Via Pameal McLean:
You forwarded a CALL FOR PAPERS on networked learning to P2P, with "thanks for spreading this, and considering your contribution". I am therefore considering the relevance of what I know and replying bot directly to P2P and via an open letter to http://dadamac.posterous.com/
I think some of the things I know regarding the work of Dadamac and Minciu Sodas would be of interest regarding the call for papers that you mentioned: Peer-to-Peer Collaboration and Networked Learning. Dadamac's work is about enabling collaboration (mostly, but not only, between between UK and Nigeria) and is usually about networked learning of one kind and another. We could never have come together and collaborated before the existence of the Internet. http://www.dadamac.net/about-us.
; Minciu Sodas (Lithuanian for Orchard of Thoughts) is a large online community, which Andrius Kulikauskas started eleven years ago and which has enabled an immeasurable amount of learning.
In Dadamac (and in a different way through Minciu Sodas) people are exploring various ways of using the Internet to create collaborative communities, to network, and to learn from each other.
For instance Dadamac's Cameras for Communication course was jointly developed by Riccardo (in UK) and by the people who subsequently presenting the course in Nigeria. To greatly oversimplify the division of labour: Ricardo in the UK provided the course content words and the Nigerians provided local photos. http://www.dadamac.net/projects/cameras4communication
The initial development of People's Uni was another cross cultural collaboration made possible by the Internet (Prof Dick Heller in UK and John Dada in Nigeria) http://www.dadamac.net/projects/peoplesuni
Dadamac is now doing a new collaboration with People's Uni to produce a distance learning course on Sickle Cell Disease for health professionals. This blog post explains the need http://www.dadamac.net/blog/20100204/sickle-cell
and this one explains the response and move towards course development http://www.dadamac.net/blog/20100319/starting-new-dadamac-ok-projec...
Since that blog post five health professionals have joined the course development team. As I remember from the introductions, I think they all Doctors (I know that three of them are) and they are all in different locations, (scattered across three different countries in Africa). At present we are introducing ourselves, discovering how "bandwidth rich or bandwidth challenged" our team members are, and discussing what should be included on the course. It will be a challenge. The work has no funding, but there is a need, People's Ini provides the online venue and the structure for developing and presenting the course, and people are willing to put in time to do it, so we will give it a go.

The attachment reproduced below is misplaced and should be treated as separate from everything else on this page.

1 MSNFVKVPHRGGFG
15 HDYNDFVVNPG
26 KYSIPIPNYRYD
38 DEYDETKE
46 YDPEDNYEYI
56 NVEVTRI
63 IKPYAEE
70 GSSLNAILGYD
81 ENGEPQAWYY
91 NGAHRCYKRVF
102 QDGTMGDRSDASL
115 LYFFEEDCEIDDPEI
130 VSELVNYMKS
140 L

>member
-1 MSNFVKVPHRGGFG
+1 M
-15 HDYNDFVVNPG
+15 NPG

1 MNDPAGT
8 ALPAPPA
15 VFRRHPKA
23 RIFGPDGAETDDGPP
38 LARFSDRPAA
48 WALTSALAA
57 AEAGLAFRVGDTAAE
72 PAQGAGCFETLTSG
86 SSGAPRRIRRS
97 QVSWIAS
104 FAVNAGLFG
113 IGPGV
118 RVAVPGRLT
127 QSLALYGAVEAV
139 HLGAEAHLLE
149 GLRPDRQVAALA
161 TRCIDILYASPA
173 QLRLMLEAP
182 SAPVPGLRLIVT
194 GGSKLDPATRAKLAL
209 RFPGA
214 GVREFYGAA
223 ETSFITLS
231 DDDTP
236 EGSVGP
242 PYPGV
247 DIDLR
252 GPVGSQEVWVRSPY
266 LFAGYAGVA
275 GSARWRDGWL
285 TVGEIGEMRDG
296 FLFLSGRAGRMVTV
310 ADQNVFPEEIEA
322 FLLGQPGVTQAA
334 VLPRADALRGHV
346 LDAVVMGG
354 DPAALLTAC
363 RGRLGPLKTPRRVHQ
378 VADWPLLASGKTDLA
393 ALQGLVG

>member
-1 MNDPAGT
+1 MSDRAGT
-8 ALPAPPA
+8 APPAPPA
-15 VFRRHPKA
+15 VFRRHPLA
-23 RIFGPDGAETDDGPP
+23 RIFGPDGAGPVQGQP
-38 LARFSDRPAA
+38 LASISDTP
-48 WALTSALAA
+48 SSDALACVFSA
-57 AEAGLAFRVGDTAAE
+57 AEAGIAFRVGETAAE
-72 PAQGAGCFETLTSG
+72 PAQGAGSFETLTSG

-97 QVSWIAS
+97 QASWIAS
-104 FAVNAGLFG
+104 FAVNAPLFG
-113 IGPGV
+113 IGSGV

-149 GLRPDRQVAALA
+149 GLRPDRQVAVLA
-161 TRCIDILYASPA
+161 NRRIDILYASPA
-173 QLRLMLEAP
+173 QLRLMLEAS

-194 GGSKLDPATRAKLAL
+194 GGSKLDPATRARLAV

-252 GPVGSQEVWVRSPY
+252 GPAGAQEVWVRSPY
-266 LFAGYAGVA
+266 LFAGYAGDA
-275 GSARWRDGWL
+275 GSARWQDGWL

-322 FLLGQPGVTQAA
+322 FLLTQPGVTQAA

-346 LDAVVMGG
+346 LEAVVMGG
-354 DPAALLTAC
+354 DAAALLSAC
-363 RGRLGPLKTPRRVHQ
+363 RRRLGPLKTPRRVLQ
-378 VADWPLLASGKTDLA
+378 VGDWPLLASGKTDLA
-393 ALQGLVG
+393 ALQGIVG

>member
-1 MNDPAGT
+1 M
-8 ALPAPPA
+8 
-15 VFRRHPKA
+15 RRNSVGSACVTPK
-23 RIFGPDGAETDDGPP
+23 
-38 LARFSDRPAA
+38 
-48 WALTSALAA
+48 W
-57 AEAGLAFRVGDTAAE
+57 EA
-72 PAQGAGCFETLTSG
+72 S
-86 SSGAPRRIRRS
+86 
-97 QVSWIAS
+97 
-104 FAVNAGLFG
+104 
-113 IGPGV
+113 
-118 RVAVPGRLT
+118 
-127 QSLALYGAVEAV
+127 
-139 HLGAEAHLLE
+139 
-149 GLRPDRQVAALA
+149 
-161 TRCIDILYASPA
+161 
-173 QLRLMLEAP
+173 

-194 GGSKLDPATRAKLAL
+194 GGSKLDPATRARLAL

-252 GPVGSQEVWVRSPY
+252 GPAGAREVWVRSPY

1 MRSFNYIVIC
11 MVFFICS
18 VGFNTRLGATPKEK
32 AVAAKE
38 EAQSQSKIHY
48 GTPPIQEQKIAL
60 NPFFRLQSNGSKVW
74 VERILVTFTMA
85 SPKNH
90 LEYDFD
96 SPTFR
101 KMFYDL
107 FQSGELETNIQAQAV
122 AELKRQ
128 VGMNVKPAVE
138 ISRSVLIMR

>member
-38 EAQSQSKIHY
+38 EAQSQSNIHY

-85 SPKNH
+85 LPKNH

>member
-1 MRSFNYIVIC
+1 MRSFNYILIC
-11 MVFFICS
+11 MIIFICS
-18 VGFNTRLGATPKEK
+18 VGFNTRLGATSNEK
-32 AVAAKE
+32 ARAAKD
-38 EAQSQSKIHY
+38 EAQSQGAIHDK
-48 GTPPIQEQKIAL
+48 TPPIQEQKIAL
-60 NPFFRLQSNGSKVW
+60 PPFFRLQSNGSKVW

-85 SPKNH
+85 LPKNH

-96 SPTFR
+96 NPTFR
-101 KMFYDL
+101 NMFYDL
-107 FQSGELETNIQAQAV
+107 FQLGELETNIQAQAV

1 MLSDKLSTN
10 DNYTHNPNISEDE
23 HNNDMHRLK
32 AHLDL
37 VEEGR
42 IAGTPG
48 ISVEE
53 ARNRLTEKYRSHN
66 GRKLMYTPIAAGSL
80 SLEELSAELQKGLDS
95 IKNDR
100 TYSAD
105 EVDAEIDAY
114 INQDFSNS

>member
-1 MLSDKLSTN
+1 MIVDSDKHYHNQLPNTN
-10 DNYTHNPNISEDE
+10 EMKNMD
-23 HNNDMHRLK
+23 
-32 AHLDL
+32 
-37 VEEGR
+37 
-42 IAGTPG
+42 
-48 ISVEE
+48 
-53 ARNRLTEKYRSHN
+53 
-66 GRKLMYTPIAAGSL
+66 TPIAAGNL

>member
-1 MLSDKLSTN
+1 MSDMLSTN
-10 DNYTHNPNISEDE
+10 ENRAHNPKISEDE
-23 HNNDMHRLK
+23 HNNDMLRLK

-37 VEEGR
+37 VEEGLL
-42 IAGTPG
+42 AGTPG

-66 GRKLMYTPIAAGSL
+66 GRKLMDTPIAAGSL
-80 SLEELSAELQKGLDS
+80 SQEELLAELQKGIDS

Lots of things going on that relate to Peer-to-Peer Collaboration and Networked Learning which are far outside of the formal educational system, However,t most of the learned papers are (naturally) written by people who are in the formal educational system so they write what they know and the non-formal stuff tends to be less well known. One of my favourite examples of practical non-formal learning is this one about cholera prevention. http://learnbydoinguk.blogspot.com/2009/01/tom-ricardo-and-life-sav...
There are lots of other stories of how people are getting together online to "rub minds" - but the people who do it are usually more concerned with exchanging information than telling people about what is happening. There are many situations where people are asking and answering questions and just generally helping each other to learn. It is what friends have always done for each other - except that now, instead of the friends helping "over your shoulder"they are helping "over the Internet".
Even if this is of interest I won't be writing it up for the journal that you mention, because, rightly or wrongly I assume the journal is by academics for academics, and I am not part of that culture. Years ago (if I saw a call for case-studies) I used to sometimes try to cross the boundary between "academics" and "practitioners' by writing up what I knew, but the gap was too wide. I don't know the academic references that would enable me to place what I do know in the context of academic research, and I lack various other skills related to academic writing. Understandably, in an academic peer-review situation my offerings seem inappropriate and journalistic.
However, now and again, it does seem worth just popping up on the edge of academia to "smile and wave and make friendly noises". Then if any academics do want to cross the divide between formal and non-formal education they will know that there are people on this side of the gap ready to make them welcome.
If there are any academics who would be interested in knowing more about the items I have mentioned (or about related items) with a view to sharing knowledge about non-formal learning (perhaps even writing a paper about it) I would be happy to help.
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